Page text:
Blockchain is often heralded as being the technological breakthrough that will revolutionise how we think of money and transform the financial industry. But there are many other industries and fields outside of money and finance that the blockchain is well suited to revolutionize. One notable contender is the loyalty rewards industry.
Currently, the loyalty rewards programs is a massive US$360+ billion industry that is characterised by a myriad of different programs each with its own systems for earning, redeeming, and exchanging their unique points. While the average American participates in 29 different loyalty programs, approximately half of these accounts are inactive and 30 percent of consumers never even redeem a single point according to the 2017 Colloquy Loyalty Census. These facts highlight just how ripe the industry is for change.
So why is there so much stagnation within loyalty rewards programs? In its current state, the vast majority of programs each have their own points system where your accumulated points can only be redeemed with the same retailer. This centralization of points drastically limits their value and practicality. In fact, rewards not being valuable enough is the top reason why Millennials stop using loyalty programs. Even if you have amassed $50 worth of points with one retailer, the actual monetary value is not actually $50 when you consider the limitations placed on how, where and even when you can spend your points.
In economic terms, this is referred to as the liquidity of an asset. The more liquid the asset, the more easily and quickly it can be exchanged for cash. The more liquid an asset, the more valuable it is to people. For instance, it has been found that increasing the liquidity of an asset can increase its monetary value by up to 22%.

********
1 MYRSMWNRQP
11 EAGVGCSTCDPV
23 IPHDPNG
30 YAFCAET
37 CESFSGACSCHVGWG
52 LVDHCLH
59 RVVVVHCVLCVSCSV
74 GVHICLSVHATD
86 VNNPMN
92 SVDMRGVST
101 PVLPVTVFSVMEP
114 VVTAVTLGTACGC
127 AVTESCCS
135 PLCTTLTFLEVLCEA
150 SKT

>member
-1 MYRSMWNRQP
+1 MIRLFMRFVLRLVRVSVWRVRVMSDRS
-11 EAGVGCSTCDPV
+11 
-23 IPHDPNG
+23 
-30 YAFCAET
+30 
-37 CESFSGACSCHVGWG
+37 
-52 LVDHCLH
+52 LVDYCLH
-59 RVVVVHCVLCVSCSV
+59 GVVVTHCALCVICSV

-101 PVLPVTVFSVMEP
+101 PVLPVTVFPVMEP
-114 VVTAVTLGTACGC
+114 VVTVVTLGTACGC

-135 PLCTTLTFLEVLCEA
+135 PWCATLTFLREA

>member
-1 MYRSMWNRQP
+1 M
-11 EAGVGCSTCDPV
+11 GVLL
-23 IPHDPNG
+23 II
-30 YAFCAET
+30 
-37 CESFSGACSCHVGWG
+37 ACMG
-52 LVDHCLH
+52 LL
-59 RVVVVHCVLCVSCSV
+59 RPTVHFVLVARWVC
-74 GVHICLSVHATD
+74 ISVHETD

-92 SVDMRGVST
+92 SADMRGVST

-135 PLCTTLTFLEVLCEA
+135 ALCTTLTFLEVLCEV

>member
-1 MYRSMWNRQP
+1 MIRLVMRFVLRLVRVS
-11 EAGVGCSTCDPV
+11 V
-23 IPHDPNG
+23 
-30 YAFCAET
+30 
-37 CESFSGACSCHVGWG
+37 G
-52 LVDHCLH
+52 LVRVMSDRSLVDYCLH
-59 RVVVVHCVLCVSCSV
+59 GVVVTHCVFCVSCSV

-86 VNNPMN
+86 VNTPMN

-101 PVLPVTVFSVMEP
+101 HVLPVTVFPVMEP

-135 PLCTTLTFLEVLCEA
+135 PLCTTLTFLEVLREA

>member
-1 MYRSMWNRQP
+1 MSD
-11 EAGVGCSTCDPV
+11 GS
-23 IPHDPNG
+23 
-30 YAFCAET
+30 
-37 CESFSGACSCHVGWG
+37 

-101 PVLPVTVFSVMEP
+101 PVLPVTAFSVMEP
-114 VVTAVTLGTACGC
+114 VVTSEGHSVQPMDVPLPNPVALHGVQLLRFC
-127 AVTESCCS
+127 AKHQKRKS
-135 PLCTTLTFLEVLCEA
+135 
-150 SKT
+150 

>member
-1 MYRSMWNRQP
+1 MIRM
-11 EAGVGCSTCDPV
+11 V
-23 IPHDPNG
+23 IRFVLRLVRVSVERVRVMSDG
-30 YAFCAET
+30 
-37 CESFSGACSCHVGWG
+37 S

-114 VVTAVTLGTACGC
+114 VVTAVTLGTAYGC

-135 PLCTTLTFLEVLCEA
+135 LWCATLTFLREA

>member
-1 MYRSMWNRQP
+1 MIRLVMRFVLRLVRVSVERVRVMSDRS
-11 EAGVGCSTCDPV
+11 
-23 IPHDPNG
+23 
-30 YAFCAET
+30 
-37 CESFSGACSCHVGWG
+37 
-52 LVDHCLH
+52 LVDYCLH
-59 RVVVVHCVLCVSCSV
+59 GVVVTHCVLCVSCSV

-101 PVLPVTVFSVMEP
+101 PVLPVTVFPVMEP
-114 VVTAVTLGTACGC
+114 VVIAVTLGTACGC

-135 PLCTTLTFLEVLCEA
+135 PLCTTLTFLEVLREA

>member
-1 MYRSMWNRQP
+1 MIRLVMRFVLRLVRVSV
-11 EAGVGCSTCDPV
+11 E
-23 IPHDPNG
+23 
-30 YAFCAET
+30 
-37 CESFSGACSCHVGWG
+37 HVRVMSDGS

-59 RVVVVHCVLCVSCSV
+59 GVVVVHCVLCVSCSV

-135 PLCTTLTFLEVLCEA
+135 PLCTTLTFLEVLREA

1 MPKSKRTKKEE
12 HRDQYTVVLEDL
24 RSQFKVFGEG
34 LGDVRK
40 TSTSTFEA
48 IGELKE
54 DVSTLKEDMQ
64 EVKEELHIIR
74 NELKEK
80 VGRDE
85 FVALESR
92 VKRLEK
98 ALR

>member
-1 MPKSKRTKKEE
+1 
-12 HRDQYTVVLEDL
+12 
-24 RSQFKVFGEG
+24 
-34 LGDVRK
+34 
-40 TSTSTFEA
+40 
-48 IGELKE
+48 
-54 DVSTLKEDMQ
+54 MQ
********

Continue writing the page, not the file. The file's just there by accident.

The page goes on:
Liquidity gives loyalty points super powers. Creating a transferable points system for a businesses allows their members to trade with each other, trade with other businesses, and even redeem their loyalty points for cash.
It also provides an open protocol for businesses to collaborate in a trustless manner. Imagine airline loyalty rewards without a centralized entity and redeemable on any airline.
Retailers that become early adopters of this technology are likely to reap the rewards as they attract more customers to their superior rewards programs. The more valuable the points people are earning, the more willing people are going to be to spend more to earn more as well.
Some retailers have already recognised the potential in this solution. Airlines Cathay Pacific, Singapore Airlines and Lufthansa have all invested in blockchain technology with the first two launching blockchain-based loyalty wallet apps. This isn’t just limited to airlines though. EZ Rent-A-Carhas a loyalty rewards program that lets their members exchange points for cryptocurrencies. Hewlett Packard Enterprise and Japanese e-commerce giant Rakuten are also both working on creating loyalty programs with their own tokens and allowing consumers to exchange these for other cryptocurrencies or cash.